Murderers and rapists should be jailed indefinitely if they reoffend, the Victorian premier says.
Criminals previously locked up for murder, attempted murder, manslaughter or serious sexual offences such as rape would be jailed indefinitely for reoffending under a raft of new laws pledged by the coalition.
Premier Denis Napthine said the laws would stop violent criminals hurting more innocent victims.
“This will guarantee dangerous criminals forfeit their right to walk among our community,” he told reporters on Tuesday.
Repeat offenders would be kept behind bars until a court is certain they pose no threat to the community, and they would not be eligible for parole.
Courts can already impose indefinite sentences but the laws would make them obligatory for these serious criminals.
Smart Justice spokeswoman Michelle McDonnell said the system already worked well, with judges best placed to consider sentences on a case-by-case basis.
“Every case is different and needs to be determined on the evidence put by both the prosecution and defence,” she told AAP.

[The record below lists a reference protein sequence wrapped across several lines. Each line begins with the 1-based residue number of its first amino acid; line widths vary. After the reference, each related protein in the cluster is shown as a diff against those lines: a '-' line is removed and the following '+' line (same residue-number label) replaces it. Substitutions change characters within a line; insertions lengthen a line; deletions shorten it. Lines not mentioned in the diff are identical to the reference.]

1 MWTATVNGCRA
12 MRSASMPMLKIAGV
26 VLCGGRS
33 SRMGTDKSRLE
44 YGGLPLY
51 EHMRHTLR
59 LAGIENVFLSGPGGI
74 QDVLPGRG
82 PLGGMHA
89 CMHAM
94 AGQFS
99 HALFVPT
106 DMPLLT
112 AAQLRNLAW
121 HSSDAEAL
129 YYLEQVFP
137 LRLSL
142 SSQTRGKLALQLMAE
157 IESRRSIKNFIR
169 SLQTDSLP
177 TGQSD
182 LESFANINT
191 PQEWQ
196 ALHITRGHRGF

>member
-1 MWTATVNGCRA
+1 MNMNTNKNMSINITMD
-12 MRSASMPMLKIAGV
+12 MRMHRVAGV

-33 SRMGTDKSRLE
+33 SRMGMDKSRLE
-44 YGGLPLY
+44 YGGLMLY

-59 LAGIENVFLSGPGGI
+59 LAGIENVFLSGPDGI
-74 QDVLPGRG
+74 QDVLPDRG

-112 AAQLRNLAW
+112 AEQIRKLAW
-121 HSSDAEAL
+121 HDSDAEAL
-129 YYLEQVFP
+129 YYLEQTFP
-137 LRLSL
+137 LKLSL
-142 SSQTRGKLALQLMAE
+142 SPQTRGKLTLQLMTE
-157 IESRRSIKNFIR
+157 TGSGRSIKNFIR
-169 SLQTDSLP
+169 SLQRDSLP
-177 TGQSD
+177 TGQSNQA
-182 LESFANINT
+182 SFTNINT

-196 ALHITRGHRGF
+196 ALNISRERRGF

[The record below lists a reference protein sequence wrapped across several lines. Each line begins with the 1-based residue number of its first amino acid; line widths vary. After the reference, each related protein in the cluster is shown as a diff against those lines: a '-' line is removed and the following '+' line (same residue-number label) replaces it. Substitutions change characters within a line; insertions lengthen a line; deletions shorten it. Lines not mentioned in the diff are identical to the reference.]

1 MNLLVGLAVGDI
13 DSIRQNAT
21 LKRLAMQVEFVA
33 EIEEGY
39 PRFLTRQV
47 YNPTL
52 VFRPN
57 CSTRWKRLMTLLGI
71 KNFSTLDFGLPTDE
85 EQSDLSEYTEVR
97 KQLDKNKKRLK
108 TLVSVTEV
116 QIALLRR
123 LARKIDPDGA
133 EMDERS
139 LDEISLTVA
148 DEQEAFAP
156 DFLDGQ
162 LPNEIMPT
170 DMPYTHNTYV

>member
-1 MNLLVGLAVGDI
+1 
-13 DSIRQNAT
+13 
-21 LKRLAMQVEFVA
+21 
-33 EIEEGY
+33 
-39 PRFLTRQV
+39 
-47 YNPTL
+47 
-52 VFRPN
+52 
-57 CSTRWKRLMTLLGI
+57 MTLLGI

She said the new laws had not been tested to check they complied with the state’s Charter of Human Rights, and it was too important an issue to be a “last-minute vote-grabbing exercise”.
“Even prisoners have fundamental human rights for their risk of reoffending to be determined on the evidence, not on a harsh deeming provision that puts every person into the same category,” Ms McDonnell said.
The new laws would also give the Director of Public Prosecutions more power to appeal sentences, and abolish a double jeopardy rule which requires the DPP to consider possible distress to an offender.
Attorney-General Robert Clark said it was currently harder for the DPP to appeal than offenders, running the risk that inadequate sentences went unchallenged and future crimes weren’t deterred.
“A number of recent cases, where the DPP’s been called upon to consider whether or not an appeal should be brought, have highlighted that the law is currently unsatisfactory and confusing,” he said.
Shadow Attorney-General Martin Pakula said Labor wouldn’t adopt a policy dropped 96 hours before the election.
“If we are successful on November 29, we will seek advice from the Department of Justice about the merits or otherwise of this particular proposal,” he said.
WHAT THE LAWS MEAN:
* Indefinite jail for repeat murder, attempted murder, manslaughter and serious sex crimes
* Courts obliged to hand down these sentences
* Offenders only released if court deems safe
* No parole
* No release until minimum sentence served equals non-parole period otherwise received
* More power for DPP to appeal.